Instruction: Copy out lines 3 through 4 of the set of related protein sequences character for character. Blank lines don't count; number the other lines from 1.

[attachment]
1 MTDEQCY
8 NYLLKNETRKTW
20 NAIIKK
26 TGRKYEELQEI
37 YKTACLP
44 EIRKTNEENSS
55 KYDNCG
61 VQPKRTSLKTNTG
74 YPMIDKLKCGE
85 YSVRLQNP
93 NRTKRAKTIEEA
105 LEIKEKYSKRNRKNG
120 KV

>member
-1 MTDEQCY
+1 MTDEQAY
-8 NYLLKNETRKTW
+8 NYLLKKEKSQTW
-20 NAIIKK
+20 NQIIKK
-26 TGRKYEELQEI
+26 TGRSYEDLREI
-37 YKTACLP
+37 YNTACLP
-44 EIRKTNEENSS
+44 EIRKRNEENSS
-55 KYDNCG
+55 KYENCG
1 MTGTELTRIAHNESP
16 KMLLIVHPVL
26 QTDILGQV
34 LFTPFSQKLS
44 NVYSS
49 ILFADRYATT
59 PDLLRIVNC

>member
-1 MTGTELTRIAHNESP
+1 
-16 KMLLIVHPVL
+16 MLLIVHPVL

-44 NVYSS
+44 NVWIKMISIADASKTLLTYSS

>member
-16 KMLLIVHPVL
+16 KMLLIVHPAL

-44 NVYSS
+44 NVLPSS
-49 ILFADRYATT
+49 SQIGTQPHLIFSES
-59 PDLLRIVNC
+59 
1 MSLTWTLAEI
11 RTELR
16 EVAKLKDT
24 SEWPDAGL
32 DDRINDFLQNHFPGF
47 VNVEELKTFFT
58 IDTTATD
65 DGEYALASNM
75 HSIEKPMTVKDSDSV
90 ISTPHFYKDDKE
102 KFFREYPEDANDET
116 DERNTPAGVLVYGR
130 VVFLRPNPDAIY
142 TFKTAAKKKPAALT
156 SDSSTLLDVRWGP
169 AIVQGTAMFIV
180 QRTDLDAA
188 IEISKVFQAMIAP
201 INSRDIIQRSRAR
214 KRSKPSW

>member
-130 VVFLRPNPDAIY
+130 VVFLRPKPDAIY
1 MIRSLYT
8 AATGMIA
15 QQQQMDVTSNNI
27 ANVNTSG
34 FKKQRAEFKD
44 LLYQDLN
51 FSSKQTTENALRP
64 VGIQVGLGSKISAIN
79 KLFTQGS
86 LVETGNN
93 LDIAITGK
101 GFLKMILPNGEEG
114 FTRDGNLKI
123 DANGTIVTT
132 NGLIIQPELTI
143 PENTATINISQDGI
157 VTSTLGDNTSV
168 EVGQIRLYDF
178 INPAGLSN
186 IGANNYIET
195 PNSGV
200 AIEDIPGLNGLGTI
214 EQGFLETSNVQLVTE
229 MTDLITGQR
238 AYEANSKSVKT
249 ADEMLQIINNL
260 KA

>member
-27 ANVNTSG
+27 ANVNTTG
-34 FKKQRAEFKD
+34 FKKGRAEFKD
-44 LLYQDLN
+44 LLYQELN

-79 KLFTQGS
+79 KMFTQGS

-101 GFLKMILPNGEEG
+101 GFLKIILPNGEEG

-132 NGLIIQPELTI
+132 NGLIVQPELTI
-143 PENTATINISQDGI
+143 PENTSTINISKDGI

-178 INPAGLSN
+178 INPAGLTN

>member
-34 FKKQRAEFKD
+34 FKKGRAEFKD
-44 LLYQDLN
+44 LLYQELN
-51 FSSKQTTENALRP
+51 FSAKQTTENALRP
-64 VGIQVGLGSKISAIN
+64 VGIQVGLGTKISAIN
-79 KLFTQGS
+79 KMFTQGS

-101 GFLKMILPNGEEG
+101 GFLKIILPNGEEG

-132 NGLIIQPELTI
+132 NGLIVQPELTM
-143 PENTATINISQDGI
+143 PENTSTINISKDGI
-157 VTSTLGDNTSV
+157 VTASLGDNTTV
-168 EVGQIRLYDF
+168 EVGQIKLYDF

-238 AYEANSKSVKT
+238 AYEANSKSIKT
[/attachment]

20 NAIIKK
26 TGRKYEELQEI